The increased activity of CFX highlights the generation of compounds more toxic to cells due to the plasma exposure, which was not reflected with the disk diffusion assay. Such discrepancy between the two techniques could be due to the decreased stability of the generated by-products that exhibit antimicrobial properties in the disk diffusion assay or impaired diffusion capacity of these compounds into the agar. The antimicrobial potential of the water (antibiotic diluent) subjected to plasma treatment was tested using a two-fold microdilution method to examine its potential microbial toxicity. Plasma treated water was not toxic to cells at concentration below 12.5% for P. aeruginosa and 6.2% for E. coli and B. atrophaeus that do not correspond to the dilutions at which MICs for the two antibiotics were reached (Supplementary Table S7). These results demonstrated that the retention of antimicrobial potential of treated antibiotics could not be attributed to the antimicrobial properties of the plasma treated water.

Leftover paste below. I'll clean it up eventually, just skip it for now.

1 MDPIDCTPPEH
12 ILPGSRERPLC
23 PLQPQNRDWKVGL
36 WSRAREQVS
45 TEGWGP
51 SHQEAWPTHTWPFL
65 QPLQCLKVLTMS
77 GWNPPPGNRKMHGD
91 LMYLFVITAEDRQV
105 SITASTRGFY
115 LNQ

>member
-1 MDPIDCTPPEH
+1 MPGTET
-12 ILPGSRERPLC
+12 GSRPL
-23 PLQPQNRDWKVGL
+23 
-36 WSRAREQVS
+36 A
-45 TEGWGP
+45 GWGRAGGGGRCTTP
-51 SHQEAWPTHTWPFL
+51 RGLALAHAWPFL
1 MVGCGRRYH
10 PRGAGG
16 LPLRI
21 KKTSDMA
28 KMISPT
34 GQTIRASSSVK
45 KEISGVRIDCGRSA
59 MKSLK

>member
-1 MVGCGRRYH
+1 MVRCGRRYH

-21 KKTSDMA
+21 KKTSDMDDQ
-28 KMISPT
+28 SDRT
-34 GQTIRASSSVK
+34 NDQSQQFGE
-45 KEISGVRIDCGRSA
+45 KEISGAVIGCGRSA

Unintentional exposure of microorganisms to sub-inhibitory concentrations of biocides in the environment can lead to the development of antimicrobial resistance, which is a global healthcare problem71. Because of the demonstrated increase in the antimicrobial potency of ACP treated CFX, a study on bacterial adaptation to CFX was conducted. For E. coli, the tendency of bacterial adaptation after repeated exposure to untreated CFX was observed, with a significant, 8-fold increase in MIC recorded (p < 0.05). Importantly, there was only 1.5-fold increase in MIC value noted in the case of ACP treated antibiotic (Fig. 8A), which is a useful observation indicating synergistic effects of antibiotics and plasma treatment. Such an effect could improve the efficiency of conventional antimicrobials and/or antibiotic treatments. A significant reduction (p < 0.05) in susceptibility to both ACP treated and untreated CFX was observed for B. atrophaeus and P. aeruginosa, with a 4-fold increase in the MIC values found (Fig. 8B,C, respectively). This study revealed that short-term exposure to sub-lethal concentrations of antibiotics present in effluents, whether they were treated with cold plasma or not, equally reduced antibiotic susceptibility, which could potentially select for bacterial populations with stable genetic mutations. Therefore, it is recommended that cold plasma as an AOP for industrial effluents that may contain antibiotics or residues is optimized for complete loss of biological activity or is combined with a separate process to ensure life cycle safety.